The way Redfield engaged with Sterne’s novel also felt radical and new. For him, a reader’s spontaneous, creative response to a literary work is as important as the author’s original intent in writing it; reader and author are equal players in the act of interpretation. Saka was entranced by the possibilities of a point of view that granted power to readers. Sharing this insight with high school students might help them approach classic works with greater confidence and authority in themselves as readers and independent thinkers. “It was so exciting,” Saka remembers, “because as a teacher I knew there were things I could start doing differently in the classroom, new ways I could present literature to my own students that I hadn’t thought about before or even questioned.” Lisa Ruddick’s course awakened Saka to yet another way of diving into a literary text: by decoding the metaphors and symbols of a poem, play or novel in the manner of a psychologist interpreting a dream.

Saka enrolled in “Psychoanalysis and Literature” just as she was making a change in her professional life, transferring to a high school in Lawndale serving predominantly African-American students from low-income households. For her new classes of Sophomore English scholars, Saka had developed an Honors curriculum that included A Raisin in the Sun, Lorraine Hansberry’s play about housing discrimination in Chicago, and Richard Wright’s Native Son. She had also become involved with anti-racism activism in her local community.

In the midst of these endeavors, Saka says working with Ruddick “was exactly what I needed.” She had been searching for an MLA Master’s thesis topic that would weave together the multiple strands of her life—her commitment to being an educator, her interest in social justice, her new ideas about literature. With Ruddick as an advisor, Saka began work on a thesis essay entitled, “Jung in the Classroom: Dismantling Racism by Applying Dream Analysis to Poetry.” She focused on a 2015 poem, “In Two Seconds,” by Mark Doty.

“The poem is about Tamir Rice, the boy who was shot in Ohio when he was playing in the park with a toy gun,” Saka explains. “The police responded to a 911 call, and within two seconds of coming to the scene they shot him. Doty’s poem haunted me, and I couldn’t let go of it.” The effort she devoted to this thesis project, Saka says, “came at a time when it related to my work life, to my personal life, and to significant things happening in the world. The thesis distilled everything; it was a platform for me to write about all of it.”

As part the process of developing her thesis, Saka also learned how to use criticism constructively, something she acknowledges did not come naturally at first.  “Originally,” she admits, “I took criticism very personally.  The ability to hear critiques as a way of building up, instead of tearing down, was a new skill.” However, once developed, Saka used this newly honed skilled to enrich her final product: “by practicing a response, by saying, ‘No, here is why I feel this part of the argument is right, why it is strong enough,’ you actually strengthen your writing, because you realize how to state your position more clearly.”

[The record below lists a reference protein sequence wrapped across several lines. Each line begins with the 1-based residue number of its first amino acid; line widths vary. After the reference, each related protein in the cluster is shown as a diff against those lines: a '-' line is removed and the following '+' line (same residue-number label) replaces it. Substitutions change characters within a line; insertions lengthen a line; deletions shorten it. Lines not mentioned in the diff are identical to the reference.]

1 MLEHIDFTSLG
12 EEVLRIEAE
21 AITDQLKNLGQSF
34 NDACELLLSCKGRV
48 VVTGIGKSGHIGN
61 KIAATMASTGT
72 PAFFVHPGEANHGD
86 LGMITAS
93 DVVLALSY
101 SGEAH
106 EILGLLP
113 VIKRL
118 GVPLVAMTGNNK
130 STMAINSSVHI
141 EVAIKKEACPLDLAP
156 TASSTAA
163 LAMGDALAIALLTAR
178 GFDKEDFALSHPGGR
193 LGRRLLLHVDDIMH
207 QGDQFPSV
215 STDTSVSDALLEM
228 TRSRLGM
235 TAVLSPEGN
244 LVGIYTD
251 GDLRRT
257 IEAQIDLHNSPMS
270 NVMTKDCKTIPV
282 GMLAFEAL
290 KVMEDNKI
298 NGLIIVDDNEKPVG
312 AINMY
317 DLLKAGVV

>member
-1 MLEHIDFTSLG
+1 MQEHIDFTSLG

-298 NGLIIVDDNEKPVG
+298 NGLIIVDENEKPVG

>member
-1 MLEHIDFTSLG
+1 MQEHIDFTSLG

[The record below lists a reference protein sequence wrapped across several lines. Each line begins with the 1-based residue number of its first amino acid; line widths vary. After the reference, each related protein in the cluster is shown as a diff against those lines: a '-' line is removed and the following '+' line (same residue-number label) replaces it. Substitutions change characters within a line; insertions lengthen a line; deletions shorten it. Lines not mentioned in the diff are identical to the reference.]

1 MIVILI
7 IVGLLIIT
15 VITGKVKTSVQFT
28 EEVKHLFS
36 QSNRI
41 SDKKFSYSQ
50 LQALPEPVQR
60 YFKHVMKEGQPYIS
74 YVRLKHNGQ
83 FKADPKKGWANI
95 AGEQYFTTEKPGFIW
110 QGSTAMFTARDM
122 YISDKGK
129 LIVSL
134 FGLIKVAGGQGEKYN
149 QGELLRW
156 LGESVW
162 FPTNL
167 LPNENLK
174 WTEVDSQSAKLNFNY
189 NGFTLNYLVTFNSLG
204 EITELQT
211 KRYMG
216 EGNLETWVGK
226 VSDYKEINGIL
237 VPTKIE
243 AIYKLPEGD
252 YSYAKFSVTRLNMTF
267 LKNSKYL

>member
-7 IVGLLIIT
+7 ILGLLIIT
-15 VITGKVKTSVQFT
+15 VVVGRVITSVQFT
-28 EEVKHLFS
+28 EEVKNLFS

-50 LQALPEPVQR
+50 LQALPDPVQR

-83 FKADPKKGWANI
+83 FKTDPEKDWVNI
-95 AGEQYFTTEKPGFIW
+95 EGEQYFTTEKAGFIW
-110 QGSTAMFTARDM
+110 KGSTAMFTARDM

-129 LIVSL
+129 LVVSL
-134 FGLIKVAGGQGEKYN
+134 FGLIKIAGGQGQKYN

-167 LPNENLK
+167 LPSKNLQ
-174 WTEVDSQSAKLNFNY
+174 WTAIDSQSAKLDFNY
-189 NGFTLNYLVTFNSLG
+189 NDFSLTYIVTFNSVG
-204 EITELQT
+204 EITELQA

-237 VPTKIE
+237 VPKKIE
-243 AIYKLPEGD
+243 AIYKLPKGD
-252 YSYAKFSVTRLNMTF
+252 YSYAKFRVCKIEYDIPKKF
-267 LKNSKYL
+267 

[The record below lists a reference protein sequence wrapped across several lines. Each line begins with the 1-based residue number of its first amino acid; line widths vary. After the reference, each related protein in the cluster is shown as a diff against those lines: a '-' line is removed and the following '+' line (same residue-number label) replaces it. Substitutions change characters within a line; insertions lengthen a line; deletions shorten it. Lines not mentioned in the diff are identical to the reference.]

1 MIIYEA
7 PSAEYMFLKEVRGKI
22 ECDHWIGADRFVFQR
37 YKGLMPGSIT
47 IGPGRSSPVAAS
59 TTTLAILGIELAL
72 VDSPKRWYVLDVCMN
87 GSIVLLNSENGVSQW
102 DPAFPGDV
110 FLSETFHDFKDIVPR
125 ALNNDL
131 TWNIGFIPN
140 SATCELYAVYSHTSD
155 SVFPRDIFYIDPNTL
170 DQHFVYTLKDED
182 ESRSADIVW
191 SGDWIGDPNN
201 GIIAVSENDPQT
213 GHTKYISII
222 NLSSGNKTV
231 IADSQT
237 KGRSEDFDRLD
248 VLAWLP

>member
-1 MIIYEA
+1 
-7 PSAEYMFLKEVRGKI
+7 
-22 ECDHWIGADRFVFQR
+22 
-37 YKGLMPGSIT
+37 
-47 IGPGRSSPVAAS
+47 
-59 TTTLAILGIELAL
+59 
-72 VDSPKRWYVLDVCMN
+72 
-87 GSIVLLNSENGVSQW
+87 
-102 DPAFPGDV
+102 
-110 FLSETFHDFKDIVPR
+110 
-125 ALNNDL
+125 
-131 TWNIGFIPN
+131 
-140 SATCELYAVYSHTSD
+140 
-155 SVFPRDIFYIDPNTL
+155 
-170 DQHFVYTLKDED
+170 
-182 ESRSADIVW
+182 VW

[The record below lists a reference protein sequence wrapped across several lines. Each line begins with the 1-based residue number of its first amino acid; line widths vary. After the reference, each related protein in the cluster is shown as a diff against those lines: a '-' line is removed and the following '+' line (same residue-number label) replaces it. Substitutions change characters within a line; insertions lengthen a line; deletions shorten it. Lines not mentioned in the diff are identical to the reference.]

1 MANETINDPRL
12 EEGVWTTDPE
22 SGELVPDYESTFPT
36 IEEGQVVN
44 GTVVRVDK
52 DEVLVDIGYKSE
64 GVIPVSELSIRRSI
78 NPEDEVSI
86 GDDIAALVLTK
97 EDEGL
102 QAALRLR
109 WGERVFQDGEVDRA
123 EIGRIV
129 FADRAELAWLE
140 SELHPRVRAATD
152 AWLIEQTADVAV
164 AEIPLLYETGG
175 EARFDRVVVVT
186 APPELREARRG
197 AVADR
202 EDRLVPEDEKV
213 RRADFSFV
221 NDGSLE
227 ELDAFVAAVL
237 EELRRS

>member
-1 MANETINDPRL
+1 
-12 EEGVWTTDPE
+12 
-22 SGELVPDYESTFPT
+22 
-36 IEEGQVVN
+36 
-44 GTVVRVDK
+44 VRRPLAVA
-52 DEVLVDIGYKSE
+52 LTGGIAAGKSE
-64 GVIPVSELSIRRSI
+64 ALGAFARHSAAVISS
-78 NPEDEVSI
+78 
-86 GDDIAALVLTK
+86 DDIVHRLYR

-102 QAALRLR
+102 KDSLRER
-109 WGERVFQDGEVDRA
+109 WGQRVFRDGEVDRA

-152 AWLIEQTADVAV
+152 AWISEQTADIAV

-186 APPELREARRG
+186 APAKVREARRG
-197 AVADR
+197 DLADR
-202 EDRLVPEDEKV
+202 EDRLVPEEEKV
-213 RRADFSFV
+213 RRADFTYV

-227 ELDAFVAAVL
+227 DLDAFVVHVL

Saka presented her thesis to University of Chicago faculty and students a few weeks before the MLA graduation ceremony in 2015. “For me, the evening was so lovely because it felt good to say out loud what I had been writing. My parents were there, my husband was there; it was really special to have them hear what had been going on in my head.”

The results of her work now reach an audience beyond the Graham School auditorium. Saka explains, “the central part, the heart, of my thesis, is that every person matters in the room when students are learning. It is not just what the teacher’s interpretation is.” Writing about this concept and about other ideas she discovered through MLA has caused her “to teach differently, and do things that I haven’t done before.” She is reinventing her methods, altering the equation of what happens in the classroom.

When Saka uses Doty’s “In Two Seconds” in class discussions, she does so with the consciousness that “I’m not the expert in the room. I don’t have the experience of what it is like to be a young adult in America, because I didn’t grow up here, and I don’t have the experience of being a person of color. I never can. So there are large parts of the class where I surrender the lead to my students.”

The MLA Program made Saka aware that while it is important for teachers “to focus on leading students forward in the right direction,” it is equally important “to figure out the things we cannot be leaders on, and find ways to hear from the readers in the room who aren’t the teacher.”

Saka continues to teach English to fifteen- and sixteen-year-old students in Lawndale. Recently, a girl who took Saka’s Honors course a year before stopped Saka in the hall to say how much she missed being in her class.

“Well, I miss having you in my class,” Saka replied.

“Really? Why?” the student asked, surprised.

“You allowed me to be the teacher that I want to be.” Saka answered. “The freedom to explore ideas is quite a gift, and you gave that to the room.”

“I never thought of it that way,” the student said, smiling.